FATHER NIGHT by Eric Van Lustbader

FATHER NIGHT

KIRKUS REVIEW

Readers unfamiliar with Lustbader’s (Blood Trust, 2011, etc.) Jack McClure action series might want to keep a pencil handy when diving into this book.

Arlen Crawford is the U.S. president. Alli Carson, the previous president’s daughter fresh from being rescued by McClure, is training at “Fearington, one of the prime secret service training centers.” The deceased president’s older brother, crooked business tycoon Henry Holt Carson, has Crawford knotted up in corruption. And there’s a shadowy general and a black project by the code name of Three-thirteen. McClure himself is bedded down in Moscow with his lover, Annika Batchuk, granddaughter of the grand old criminal Dyadya Gourdjiev. All that is intertwined with the descendants of the Norn, a group of once-Nazis co-opted by World War II’s famed OSS undercover organization. Werner von Verschuer is the current Dr. Evil, being the bastard offspring of Josef Mengele and the daughter of the founder of the Nazi Institute for Hereditary Biology and Racial Hygiene. Add a Middle Eastern criminal mastermind called “the Syrian,” experiments with twins and a “security company” called International Perimeter, and new readers will need a scorecard. The action kicks off with a purple prose prologue in which an assassin attempts to murder McClure and Annika. Next comes the incessant scene-hopping, character-shifting narrative flow that’s a thriller staple. Enough back story develops a quarter into the novel to give readers some insight into the book’s two narratives. The first involves a mysterious cabal of powerful Americans conspiring to take advantage of the Arab Spring uprisings to secure control of the Suez Canal and Middle Eastern oil production. The second involves sneaking Gourdiev out of Russia to escape murder by Grigori Batchuk, the rogue second-wife offspring of his former son-in-law and thus Annika’s half brother. With strobe-flash scenes and action-clichéd dialogue occasionally spiced by keen wordplay, Lustbader powers through with plentiful hand-to-hand martial arts combat described blow by blow.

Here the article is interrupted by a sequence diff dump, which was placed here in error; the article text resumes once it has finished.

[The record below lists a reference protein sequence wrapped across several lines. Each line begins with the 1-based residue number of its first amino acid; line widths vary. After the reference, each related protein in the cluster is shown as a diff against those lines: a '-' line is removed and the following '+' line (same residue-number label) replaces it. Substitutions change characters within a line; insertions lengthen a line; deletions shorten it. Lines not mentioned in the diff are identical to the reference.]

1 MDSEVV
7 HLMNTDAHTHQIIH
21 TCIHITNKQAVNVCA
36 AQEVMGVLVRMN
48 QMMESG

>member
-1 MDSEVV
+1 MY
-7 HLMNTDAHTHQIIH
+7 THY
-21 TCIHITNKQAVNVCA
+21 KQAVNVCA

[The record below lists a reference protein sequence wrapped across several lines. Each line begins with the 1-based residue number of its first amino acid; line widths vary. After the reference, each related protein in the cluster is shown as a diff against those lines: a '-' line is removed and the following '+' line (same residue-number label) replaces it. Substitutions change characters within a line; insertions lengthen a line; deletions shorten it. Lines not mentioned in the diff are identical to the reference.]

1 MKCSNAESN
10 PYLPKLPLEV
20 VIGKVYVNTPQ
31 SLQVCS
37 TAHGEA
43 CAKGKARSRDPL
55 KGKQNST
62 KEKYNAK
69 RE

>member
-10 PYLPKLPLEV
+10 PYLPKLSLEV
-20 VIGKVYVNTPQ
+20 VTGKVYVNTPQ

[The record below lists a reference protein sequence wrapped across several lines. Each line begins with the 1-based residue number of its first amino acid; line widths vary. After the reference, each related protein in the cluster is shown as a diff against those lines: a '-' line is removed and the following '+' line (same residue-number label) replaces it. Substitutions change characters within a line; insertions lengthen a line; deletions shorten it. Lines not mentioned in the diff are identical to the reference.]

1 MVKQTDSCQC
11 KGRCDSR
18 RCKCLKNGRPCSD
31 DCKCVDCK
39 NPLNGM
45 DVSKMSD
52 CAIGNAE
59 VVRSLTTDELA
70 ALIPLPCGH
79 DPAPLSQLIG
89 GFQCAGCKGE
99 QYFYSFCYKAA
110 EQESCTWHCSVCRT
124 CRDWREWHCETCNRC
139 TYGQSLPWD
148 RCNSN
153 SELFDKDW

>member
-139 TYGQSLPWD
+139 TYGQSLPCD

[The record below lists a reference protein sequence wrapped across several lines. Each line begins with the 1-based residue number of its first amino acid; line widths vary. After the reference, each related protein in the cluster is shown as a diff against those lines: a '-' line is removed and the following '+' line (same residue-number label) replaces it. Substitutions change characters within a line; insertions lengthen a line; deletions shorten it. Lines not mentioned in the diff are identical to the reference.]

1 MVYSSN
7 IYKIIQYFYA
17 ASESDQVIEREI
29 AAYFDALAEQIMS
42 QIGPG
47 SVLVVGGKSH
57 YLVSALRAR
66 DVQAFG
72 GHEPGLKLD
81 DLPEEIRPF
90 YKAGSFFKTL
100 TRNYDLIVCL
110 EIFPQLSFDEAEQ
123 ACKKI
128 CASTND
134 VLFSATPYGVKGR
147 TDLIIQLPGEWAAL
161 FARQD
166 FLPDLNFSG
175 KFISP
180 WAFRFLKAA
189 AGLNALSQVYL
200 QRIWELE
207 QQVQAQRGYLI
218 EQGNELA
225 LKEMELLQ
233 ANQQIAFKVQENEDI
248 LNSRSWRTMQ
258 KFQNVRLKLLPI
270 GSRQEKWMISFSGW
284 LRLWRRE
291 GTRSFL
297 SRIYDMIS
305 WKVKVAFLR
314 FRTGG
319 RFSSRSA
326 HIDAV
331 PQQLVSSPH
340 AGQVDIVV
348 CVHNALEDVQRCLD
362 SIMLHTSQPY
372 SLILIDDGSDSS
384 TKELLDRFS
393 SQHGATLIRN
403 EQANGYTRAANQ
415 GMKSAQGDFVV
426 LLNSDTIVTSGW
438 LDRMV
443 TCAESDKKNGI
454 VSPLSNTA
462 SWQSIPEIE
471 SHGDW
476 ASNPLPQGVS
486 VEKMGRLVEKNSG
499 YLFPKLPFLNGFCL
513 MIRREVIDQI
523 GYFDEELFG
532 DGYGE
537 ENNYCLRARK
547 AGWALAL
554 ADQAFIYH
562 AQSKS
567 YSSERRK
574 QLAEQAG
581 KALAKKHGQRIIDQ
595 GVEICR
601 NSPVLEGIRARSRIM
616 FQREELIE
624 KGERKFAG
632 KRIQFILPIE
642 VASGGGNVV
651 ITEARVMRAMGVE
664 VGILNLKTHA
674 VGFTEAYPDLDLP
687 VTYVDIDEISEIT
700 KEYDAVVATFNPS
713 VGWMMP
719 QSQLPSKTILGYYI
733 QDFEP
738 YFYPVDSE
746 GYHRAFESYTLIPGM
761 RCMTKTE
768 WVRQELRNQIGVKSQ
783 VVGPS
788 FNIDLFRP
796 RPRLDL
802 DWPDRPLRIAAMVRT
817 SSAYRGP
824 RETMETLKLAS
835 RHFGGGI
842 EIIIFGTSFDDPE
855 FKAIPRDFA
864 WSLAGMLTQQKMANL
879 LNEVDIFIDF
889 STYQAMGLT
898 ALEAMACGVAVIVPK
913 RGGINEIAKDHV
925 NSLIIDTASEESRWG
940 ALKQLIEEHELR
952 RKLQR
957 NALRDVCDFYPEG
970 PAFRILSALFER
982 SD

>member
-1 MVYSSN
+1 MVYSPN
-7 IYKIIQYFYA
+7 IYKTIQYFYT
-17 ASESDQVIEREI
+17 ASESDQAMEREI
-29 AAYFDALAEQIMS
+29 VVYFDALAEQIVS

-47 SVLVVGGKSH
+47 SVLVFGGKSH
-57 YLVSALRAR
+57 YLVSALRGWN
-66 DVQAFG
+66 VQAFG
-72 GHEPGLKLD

Fans will appreciate this installment. Lustbader newbies should start with the first in the series.

Pub Date: Sept. 18th, 2012
ISBN: 978-0-7653-3339-1
Page count: 320pp
Publisher: Forge
Review Posted Online:
Kirkus Reviews Issue: Aug. 15th, 2012




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